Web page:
The present invention furthermore, recognises the close association between the intestine and liver disease, and the intestine and migraines and chronic fatigue syndrome, and possibly other neurological syndromes such as, multiple sclerosis, amyotrophic lateral sclerosis, myasthenia gravis, Parkinson's disease, Alzheimers disease and other degenerative disorders. Hence, it is proposed that a considerable proportion of currently unexplained diseases of the liver and nervous system of unknown aetiology may be explicable by the chronic storage of pathogens within the small/large intestine and the subsequent passage of antigenic material and pathogenic TOXINS into the portal system (liver damage) or systemic circulation (neurological conditions). Specifically, such hepato/biliary system disorders as primary biliary cirrhosis, primary sclerosing cholangitis, fatty liver of unknown aetiology, or cryptogenic cirrhosis, may be secondary to chronic pathogen carrier state in the intestine.
The links between the intestine and joint disease are also recognised. Joint diseases such as rheumatoid arthritis, the non-rheumatoid arthritidies including, ankylosing spondylitis, and Reiter's syndrome, may also be causally related to a chronic intestinal carrier state, as may other syndromes with an immune mediated component such as glomerulonephritis, haemolytic uraemic syndrome, juvenile diabetes mellitus, Behcet's syndrome, coeliac disease and dermatitis herpetiformis. Similarly, syndromes with an immune complex mediated component, such as scleroderma, systemic lupus erythematosus, mixed cryoglobulinaemia, polyarteritis, familial Mediterranean fever, amyloidosis, and the various presentations of such syndromes, together with such "idiopathic" states as chronic urticaria, may be manifestations of variations of immune regulated responses to related bowel-origin pathogens chronically shedding their antigen(s) into the circulation. Other chronic conditions such as acne, and chronic idiopathic pseudo-obstructive syndrome, may well be influenced by similar mechanisms.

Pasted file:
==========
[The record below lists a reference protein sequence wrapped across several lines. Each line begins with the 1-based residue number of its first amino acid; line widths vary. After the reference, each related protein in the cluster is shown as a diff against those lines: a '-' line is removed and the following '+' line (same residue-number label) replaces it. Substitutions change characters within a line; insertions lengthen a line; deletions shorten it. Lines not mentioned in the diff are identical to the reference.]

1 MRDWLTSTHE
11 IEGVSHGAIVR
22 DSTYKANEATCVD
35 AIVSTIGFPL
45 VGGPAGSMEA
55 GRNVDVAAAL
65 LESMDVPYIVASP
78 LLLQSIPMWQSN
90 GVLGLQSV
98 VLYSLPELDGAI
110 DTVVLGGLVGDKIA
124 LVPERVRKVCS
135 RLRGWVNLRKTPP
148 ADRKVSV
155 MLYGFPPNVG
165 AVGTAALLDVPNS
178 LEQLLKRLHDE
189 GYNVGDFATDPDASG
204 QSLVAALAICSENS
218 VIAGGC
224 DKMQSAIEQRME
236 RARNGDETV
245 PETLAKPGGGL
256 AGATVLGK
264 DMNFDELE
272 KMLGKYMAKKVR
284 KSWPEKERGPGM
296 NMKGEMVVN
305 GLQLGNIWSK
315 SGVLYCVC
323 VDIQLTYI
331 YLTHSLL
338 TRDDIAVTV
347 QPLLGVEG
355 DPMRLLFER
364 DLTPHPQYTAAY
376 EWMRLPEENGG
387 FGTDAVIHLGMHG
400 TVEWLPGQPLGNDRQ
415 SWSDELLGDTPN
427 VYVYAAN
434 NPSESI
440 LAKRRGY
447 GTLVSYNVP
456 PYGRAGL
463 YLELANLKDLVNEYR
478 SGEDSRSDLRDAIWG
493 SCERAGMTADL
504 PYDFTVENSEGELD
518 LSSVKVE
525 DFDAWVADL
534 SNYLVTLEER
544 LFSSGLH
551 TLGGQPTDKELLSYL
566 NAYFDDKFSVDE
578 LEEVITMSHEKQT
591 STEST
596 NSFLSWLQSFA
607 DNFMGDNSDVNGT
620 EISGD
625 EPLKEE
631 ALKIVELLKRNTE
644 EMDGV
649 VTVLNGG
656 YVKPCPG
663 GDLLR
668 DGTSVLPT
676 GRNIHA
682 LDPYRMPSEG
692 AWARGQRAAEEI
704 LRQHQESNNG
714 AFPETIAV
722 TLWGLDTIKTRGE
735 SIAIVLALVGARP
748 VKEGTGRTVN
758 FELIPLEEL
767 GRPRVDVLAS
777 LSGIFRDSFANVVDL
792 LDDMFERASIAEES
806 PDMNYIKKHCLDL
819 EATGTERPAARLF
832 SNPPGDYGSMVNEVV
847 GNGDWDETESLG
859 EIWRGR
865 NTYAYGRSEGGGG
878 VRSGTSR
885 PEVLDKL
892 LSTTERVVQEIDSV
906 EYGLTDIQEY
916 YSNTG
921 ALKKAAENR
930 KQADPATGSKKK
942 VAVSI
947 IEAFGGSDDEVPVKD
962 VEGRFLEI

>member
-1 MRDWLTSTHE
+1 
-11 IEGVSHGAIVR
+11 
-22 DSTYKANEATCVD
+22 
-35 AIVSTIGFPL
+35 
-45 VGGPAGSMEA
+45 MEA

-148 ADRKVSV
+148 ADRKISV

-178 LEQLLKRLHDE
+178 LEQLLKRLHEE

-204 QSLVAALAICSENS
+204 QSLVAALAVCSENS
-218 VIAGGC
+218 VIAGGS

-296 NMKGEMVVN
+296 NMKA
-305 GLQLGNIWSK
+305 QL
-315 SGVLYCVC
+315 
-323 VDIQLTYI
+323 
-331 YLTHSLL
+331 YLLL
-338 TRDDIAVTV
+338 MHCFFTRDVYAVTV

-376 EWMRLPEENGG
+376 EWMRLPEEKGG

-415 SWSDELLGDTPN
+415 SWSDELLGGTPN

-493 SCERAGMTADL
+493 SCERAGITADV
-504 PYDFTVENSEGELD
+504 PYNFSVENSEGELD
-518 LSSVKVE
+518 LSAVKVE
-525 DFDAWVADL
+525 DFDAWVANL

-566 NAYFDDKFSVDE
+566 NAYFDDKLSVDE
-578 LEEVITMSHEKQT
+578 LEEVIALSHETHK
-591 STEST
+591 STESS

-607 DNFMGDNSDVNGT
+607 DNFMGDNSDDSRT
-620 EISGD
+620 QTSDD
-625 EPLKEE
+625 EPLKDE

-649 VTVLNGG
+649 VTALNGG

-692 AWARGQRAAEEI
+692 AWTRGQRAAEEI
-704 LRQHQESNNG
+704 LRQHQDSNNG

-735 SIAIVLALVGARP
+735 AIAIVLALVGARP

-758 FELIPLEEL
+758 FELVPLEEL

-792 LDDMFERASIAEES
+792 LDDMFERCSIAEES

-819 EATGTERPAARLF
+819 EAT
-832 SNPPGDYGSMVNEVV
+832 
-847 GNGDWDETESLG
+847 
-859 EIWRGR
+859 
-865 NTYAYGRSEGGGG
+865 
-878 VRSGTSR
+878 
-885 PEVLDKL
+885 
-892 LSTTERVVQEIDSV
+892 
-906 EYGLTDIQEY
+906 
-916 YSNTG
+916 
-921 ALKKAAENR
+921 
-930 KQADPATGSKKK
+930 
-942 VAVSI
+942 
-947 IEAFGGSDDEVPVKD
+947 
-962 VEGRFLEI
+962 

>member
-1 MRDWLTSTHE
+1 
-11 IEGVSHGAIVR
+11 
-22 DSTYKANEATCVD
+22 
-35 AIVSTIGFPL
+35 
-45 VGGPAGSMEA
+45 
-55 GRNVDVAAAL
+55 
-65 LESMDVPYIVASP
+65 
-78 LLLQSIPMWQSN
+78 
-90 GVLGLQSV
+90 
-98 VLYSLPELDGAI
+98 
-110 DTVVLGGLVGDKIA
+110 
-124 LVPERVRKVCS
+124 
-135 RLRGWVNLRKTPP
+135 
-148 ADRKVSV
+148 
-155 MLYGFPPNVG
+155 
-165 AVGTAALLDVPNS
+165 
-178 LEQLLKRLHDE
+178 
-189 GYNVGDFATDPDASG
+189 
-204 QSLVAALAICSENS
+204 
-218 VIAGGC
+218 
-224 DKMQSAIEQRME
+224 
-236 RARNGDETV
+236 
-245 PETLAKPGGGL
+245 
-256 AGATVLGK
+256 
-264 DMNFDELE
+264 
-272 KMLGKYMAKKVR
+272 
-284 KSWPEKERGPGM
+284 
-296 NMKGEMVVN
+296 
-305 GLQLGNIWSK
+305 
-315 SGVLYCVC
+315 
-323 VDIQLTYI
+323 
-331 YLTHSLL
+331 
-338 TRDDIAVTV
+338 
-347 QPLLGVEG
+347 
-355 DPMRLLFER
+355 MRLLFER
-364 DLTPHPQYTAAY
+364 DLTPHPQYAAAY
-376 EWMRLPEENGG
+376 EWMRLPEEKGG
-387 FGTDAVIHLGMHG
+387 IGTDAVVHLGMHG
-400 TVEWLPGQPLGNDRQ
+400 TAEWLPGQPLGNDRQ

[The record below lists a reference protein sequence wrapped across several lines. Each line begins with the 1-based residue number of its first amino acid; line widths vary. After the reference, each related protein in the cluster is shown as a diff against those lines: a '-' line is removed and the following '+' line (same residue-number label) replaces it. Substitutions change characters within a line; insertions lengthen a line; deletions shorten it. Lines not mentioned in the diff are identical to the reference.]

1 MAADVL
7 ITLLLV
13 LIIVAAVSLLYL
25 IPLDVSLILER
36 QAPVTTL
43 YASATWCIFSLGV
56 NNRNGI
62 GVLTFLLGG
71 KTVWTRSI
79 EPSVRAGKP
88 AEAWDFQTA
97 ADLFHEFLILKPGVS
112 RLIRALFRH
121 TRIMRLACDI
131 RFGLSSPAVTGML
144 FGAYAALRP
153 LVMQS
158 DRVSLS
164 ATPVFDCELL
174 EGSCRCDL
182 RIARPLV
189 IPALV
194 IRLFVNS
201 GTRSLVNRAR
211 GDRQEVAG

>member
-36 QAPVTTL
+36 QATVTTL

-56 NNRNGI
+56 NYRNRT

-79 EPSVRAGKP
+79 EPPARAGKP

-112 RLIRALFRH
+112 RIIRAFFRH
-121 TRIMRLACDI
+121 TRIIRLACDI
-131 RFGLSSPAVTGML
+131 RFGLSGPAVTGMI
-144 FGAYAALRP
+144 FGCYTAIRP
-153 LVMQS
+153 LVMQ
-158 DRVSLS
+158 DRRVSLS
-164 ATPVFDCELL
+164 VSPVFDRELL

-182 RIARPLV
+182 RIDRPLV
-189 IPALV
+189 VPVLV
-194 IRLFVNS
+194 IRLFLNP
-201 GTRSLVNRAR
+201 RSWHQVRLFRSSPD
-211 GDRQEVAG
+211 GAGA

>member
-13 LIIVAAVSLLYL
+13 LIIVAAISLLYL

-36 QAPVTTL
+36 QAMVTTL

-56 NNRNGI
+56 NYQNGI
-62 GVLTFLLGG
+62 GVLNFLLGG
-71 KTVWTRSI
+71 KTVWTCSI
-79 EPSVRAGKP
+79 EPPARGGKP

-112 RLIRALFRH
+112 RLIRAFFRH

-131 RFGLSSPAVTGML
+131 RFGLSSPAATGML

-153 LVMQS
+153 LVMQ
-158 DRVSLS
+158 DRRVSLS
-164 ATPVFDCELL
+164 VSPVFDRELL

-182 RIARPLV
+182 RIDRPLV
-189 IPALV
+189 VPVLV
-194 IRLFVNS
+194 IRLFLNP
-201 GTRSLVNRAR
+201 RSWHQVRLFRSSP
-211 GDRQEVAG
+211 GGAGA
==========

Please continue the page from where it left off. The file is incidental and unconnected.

For many of these syndromes present therapy offers only palliation of symptoms and/or the induction of remission of the disease process but not cure. The present inventor therefore recognised the need to find a curative therapy for these wide ranging disease processes associated with considerable morbidity.